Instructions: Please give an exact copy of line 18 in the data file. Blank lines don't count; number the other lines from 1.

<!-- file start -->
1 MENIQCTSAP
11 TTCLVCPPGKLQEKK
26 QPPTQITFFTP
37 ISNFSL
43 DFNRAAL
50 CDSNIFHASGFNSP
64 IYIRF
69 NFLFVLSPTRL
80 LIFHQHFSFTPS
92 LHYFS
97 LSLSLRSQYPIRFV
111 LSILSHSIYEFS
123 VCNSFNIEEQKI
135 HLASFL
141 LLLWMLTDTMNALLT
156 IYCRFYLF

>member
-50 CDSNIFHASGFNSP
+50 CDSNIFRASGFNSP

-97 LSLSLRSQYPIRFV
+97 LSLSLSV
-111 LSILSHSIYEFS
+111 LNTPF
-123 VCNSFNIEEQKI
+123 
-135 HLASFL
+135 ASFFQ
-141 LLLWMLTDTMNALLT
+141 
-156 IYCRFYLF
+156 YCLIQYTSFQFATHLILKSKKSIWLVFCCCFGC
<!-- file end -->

-50 CDSNIFHASGFNSP